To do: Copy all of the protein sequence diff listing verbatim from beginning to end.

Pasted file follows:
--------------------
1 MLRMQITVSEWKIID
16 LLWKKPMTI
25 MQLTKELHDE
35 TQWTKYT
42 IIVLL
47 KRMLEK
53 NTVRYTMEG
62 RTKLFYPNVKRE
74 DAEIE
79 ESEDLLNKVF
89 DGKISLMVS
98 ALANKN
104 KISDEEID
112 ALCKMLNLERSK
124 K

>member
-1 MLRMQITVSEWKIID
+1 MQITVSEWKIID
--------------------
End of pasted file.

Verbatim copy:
1 MLRMQITVSEWKIID
16 LLWKKPMTI
25 MQLTKELHDE
35 TQWTKYT
42 IIVLL
47 KRMLEK
53 NTVRYTMEG
62 RTKLFYPNVKRE
74 DAEIE
79 ESEDLLNKVF
89 DGKISLMVS
98 ALANKN
104 KISDEEID
112 ALCKMLNLERSK
124 K

>member
-1 MLRMQITVSEWKIID
+1 MQITVSEWKIID